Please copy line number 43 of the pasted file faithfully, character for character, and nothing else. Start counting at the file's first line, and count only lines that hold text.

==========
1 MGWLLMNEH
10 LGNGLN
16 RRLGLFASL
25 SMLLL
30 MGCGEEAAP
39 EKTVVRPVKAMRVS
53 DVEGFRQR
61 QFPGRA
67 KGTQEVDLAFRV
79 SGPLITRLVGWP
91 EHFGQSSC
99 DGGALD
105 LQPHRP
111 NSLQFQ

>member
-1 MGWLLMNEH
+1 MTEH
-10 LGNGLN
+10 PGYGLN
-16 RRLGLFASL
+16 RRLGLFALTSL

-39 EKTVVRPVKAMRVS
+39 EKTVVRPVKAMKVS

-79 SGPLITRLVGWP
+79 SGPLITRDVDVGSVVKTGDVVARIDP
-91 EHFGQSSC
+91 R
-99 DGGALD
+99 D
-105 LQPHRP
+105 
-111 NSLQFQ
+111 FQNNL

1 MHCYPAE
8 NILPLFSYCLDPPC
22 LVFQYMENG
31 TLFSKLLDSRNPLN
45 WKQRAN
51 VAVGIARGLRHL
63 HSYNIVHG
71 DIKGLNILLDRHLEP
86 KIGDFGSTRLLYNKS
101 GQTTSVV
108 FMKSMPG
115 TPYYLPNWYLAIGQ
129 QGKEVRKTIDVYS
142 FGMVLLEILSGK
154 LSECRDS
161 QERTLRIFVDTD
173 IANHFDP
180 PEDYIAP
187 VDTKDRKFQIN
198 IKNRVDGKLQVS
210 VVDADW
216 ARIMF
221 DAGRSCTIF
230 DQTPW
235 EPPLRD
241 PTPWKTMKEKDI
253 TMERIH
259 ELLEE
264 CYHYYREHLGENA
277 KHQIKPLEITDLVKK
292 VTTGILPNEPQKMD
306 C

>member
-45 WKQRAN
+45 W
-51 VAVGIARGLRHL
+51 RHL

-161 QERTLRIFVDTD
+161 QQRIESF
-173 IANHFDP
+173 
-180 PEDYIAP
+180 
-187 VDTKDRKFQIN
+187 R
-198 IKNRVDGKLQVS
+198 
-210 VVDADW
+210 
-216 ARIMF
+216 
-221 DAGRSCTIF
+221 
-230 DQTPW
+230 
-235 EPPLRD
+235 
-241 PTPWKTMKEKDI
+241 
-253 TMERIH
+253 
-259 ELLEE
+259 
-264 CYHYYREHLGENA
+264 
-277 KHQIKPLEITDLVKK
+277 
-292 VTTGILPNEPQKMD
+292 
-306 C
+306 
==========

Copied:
101 GQTTSVV